Covering decades of Chinese history, this sci-fi novel follows theoretical physicists and other scientists and intellectuals through the Cultural Revolution and Red Guards era to the present day. We are told of a mysterious astronomical facility on a hill and eventually learn it is (or was by the time we learn of it) a SETI facility, one that made contact with an extra-terrestrial civilization. The suspense comes from wondering what comes next.
The history of how intellectuals and scientists were treated in the past and present, told by a Chinese insider/intellectual, was fascinating to me. The story line itself, not so much. Some English speakers may have trouble with the many Chinese names, but there is a list of characters at the beginning to help out with that. The premise is a good one and I enjoyed the first three-quarters of the book, but it went downhill fast at the end. Both the style and the plot stunk, to be frank. The “science” will drive you to eye-rolling or teeth-gnashing at that point. Sure, it’s fiction, but there’s a limit as to how ridiculous it can be even in a novel. There really isn’t even an ending. Now, as I log onto Goodreads, I find that it is the first book in a trilogy. Nothing on the front or back cover or the review I read indicates that (although the inside cover in small print does). If I had known that I wouldn’t have picked it up.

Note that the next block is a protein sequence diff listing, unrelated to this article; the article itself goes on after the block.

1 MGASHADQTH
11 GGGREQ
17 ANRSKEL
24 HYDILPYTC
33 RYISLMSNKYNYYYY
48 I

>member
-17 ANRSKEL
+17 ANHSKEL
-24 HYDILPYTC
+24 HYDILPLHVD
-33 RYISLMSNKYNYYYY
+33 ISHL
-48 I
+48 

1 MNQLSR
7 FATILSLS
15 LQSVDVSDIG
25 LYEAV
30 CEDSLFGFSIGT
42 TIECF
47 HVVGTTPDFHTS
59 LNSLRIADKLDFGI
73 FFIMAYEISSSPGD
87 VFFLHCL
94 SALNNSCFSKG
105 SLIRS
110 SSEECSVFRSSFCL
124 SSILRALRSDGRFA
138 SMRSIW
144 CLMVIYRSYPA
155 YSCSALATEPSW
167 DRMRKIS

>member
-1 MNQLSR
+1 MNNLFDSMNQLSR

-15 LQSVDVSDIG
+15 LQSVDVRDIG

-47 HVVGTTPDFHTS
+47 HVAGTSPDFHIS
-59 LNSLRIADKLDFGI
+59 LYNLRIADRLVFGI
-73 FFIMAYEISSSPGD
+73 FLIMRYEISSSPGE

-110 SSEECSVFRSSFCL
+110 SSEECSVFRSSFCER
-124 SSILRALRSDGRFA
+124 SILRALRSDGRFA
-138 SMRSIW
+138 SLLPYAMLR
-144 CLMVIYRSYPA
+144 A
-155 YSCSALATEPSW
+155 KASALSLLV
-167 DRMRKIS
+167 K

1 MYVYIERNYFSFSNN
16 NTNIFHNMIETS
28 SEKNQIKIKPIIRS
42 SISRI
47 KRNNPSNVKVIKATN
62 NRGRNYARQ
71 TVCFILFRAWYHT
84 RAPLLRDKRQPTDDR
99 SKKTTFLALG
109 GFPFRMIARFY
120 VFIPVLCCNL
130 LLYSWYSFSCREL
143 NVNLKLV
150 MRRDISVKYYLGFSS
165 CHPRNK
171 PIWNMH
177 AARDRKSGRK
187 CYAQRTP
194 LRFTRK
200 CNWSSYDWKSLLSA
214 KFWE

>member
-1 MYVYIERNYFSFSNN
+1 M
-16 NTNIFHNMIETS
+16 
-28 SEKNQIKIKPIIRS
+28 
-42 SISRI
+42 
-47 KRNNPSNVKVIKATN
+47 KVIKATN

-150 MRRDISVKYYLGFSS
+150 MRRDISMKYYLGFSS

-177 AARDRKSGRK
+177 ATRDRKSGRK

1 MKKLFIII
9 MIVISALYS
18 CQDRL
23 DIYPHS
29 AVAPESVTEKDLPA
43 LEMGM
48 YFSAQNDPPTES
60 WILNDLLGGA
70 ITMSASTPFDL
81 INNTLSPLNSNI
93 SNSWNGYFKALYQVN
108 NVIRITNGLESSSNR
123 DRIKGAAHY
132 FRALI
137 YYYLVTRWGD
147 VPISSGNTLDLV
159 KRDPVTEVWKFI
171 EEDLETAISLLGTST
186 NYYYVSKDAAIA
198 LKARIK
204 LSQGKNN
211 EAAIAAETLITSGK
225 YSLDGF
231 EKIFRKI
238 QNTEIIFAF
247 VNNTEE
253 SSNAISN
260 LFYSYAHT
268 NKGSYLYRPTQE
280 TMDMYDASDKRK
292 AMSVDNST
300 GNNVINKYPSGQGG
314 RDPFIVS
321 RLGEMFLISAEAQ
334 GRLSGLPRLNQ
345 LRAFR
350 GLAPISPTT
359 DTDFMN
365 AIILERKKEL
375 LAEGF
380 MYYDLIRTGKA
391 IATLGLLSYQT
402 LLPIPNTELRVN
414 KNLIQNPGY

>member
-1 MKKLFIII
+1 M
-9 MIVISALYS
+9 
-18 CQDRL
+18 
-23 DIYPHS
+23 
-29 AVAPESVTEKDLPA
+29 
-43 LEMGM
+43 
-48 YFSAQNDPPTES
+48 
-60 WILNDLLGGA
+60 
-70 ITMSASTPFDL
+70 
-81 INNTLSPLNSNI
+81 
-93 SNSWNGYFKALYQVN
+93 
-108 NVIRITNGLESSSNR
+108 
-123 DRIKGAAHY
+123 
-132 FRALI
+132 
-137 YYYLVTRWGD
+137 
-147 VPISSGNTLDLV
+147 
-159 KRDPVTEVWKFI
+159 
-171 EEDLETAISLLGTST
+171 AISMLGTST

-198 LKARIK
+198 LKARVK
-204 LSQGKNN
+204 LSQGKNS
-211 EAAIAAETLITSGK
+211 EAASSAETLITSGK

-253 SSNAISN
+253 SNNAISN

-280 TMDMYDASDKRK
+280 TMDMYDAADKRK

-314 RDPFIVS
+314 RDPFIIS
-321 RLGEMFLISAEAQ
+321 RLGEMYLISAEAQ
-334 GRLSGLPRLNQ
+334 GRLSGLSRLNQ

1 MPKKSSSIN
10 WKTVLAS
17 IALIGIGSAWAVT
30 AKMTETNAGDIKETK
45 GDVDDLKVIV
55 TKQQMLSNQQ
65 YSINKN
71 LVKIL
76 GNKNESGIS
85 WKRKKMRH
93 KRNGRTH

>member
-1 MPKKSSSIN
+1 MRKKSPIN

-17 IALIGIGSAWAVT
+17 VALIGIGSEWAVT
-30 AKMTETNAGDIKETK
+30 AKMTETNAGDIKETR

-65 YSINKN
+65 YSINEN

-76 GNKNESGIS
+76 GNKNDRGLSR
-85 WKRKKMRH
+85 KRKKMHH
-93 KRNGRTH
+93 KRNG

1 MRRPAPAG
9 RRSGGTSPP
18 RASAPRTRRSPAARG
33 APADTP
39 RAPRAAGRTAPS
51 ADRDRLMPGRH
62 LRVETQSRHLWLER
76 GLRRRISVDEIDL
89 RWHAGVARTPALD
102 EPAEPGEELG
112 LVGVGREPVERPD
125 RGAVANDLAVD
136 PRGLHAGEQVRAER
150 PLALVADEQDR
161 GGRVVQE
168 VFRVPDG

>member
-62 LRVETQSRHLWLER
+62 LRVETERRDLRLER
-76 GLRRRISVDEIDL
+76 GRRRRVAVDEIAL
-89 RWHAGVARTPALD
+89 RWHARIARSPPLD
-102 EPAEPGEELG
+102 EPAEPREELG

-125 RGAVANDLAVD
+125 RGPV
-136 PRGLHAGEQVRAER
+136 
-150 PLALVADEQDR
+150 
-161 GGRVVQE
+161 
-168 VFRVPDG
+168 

I can give it an “OK” rating for the entertainment value of the first part, but I can’t really recommend it.